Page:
Annals of the Rheumatic Diseases 06/2015; 74(Suppl 2):1266.3-1267. DOI:10.1136/annrheumdis-2015-eular.2179 · 10.38 Impact Factor
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    ABSTRACT: To determine which clinical, laboratory and imaging features most accurately distinguished gout from non-gout. A cross-sectional study of consecutive rheumatology clinic patients with at least one swollen joint or subcutaneous tophus. Gout was defined by synovial fluid or tophus aspirate microscopy by certified examiners in all patients. The sample was randomly divided into a model development (2/3) and test sample (1/3). Univariate and multivariate association between clinical features and MSU-defined gout was determined using logistic regression modelling. Shrinkage of regression weights was performed to prevent over-fitting of the final model. Latent class analysis was conducted to identify patterns of joint involvement. In total, 983 patients were included. Gout was present in 509 (52%). In the development sample (n=653), these features were selected for the final model (multivariate OR) joint erythema (2.13), difficulty walking (7.34), time to maximal pain < 24 hours (1.32), resolution by 2 weeks (3.58), tophus (7.29), MTP1 ever involved (2.30), location of currently tender joints: Other foot/ankle (2.28), MTP1 (2.82), serum urate level > 6mg/dl (0.36 mmol/l) (3.35), ultrasound double contour sign (7.23), Xray erosion or cyst (2.49). The final model performed adequately in the test set with no evidence of misfit, high discrimination and predictive ability. MTP1 involvement was the most common joint pattern (39.4%) in gout cases. Ten key discriminating features have been identified for further evaluation for new gout classification criteria. Ultrasound findings and degree of uricemia add discriminating value, and will significantly contribute to more accurate classification criteria. This article is protected by copyright. All rights reserved. © 2015 American College of Rheumatology.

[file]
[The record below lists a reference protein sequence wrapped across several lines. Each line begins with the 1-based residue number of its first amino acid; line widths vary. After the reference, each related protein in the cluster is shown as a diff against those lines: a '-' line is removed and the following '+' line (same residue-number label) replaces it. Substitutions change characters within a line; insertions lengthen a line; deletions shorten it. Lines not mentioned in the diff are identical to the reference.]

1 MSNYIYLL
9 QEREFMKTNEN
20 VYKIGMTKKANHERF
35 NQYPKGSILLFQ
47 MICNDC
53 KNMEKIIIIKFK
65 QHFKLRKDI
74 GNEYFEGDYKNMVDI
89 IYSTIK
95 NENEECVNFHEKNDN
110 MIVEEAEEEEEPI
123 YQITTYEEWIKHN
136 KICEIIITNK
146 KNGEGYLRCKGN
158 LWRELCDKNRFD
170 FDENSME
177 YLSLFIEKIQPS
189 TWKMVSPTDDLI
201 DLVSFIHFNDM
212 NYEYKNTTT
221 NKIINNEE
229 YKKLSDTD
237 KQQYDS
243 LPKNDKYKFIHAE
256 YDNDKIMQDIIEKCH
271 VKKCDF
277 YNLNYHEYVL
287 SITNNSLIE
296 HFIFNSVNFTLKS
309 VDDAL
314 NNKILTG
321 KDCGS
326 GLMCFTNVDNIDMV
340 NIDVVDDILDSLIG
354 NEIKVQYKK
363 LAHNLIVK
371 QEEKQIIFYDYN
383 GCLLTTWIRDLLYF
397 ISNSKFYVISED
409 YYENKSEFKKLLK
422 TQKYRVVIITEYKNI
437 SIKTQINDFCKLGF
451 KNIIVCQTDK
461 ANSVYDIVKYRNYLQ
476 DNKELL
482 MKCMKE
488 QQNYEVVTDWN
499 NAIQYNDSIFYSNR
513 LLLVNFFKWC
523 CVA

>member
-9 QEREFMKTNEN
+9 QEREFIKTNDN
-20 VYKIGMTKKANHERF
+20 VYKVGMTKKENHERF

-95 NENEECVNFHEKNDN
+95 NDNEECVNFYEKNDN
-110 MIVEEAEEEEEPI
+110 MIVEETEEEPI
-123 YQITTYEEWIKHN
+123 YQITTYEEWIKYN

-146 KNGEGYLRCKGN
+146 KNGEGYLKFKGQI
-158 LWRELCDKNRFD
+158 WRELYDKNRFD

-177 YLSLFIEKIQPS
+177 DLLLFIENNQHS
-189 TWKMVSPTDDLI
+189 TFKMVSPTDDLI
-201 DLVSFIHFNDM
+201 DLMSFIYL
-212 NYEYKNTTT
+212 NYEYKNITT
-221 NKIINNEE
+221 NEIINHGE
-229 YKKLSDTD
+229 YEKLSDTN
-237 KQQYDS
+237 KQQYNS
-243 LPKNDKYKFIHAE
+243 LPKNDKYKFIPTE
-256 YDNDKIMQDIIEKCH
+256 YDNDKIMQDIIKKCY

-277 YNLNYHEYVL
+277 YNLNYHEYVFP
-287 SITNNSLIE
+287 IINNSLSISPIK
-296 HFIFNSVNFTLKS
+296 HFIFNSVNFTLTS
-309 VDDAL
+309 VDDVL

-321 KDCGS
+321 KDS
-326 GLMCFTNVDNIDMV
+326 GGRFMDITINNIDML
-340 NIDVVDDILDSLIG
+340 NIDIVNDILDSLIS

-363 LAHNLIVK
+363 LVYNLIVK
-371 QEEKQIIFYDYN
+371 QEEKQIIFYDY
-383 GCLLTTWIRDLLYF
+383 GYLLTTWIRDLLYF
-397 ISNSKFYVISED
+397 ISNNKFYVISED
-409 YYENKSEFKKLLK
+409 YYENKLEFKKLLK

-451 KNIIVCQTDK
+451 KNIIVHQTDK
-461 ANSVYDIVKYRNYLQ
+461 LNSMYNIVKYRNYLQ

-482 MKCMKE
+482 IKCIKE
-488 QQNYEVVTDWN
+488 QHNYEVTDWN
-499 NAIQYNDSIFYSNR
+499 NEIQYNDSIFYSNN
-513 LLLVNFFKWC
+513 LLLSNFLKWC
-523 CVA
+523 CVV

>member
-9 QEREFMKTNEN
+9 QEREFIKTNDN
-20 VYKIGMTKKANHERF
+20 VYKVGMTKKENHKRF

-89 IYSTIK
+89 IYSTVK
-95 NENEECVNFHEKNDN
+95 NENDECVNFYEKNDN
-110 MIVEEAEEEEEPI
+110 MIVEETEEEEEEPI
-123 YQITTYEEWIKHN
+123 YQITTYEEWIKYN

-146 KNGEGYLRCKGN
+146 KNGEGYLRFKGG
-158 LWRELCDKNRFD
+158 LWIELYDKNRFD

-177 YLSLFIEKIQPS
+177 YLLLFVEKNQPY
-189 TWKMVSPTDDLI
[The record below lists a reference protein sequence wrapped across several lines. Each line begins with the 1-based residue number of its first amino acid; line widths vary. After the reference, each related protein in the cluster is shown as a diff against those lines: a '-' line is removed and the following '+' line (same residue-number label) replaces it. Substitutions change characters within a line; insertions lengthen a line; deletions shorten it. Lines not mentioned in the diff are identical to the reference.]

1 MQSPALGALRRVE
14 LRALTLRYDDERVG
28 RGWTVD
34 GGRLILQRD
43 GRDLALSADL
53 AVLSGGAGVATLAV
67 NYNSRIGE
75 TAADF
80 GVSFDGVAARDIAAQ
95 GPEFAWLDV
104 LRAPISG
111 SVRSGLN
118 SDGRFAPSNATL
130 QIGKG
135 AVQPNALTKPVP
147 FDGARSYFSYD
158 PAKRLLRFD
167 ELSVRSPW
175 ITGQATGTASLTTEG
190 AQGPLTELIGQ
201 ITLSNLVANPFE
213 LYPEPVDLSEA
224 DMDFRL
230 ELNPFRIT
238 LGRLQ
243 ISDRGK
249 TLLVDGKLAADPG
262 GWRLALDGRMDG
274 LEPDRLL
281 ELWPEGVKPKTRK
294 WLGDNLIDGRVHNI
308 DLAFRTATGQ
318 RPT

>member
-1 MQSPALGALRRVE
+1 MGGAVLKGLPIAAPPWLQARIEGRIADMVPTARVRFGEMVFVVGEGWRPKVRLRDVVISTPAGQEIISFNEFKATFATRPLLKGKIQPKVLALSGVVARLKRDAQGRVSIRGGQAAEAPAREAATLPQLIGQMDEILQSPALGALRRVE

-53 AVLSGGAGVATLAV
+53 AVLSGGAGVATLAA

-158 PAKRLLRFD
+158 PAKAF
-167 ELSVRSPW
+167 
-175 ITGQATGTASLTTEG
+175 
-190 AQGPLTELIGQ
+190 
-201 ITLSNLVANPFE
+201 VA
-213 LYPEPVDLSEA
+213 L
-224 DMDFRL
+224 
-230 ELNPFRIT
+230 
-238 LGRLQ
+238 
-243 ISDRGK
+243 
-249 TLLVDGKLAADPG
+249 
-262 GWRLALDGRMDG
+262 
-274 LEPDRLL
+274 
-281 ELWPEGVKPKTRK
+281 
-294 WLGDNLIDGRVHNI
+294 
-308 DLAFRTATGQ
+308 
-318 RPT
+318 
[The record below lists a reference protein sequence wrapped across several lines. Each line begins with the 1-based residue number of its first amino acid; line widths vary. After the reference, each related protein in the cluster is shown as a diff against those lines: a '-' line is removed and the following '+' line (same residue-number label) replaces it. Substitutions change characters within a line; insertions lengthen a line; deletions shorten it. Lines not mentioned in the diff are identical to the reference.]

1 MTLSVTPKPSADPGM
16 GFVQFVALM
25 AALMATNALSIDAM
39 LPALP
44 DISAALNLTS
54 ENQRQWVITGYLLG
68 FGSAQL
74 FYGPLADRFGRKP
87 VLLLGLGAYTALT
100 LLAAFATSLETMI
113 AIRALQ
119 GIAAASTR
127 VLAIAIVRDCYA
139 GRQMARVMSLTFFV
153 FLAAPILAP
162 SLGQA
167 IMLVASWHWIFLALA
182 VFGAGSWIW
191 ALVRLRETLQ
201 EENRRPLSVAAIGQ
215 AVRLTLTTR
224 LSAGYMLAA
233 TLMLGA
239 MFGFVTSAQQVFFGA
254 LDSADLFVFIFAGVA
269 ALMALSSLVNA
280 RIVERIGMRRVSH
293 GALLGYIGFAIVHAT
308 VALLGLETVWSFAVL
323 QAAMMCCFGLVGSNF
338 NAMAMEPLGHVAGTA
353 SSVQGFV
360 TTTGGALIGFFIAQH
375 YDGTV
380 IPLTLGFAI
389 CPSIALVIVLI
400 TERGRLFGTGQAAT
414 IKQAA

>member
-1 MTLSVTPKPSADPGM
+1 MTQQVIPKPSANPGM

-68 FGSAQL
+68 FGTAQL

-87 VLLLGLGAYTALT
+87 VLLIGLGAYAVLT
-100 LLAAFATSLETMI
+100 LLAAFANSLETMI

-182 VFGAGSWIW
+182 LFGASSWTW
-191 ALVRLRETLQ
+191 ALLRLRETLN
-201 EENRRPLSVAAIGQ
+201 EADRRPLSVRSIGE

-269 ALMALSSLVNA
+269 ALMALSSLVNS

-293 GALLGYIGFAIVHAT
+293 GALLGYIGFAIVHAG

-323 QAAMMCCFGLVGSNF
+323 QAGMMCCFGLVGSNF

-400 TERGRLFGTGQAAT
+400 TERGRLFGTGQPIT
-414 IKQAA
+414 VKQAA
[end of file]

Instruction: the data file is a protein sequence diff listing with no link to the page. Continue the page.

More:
Arthritis Care and Research 03/2015; DOI:10.1002/acr.22585 · 4.71 Impact Factor
  • H Ralph Schumacher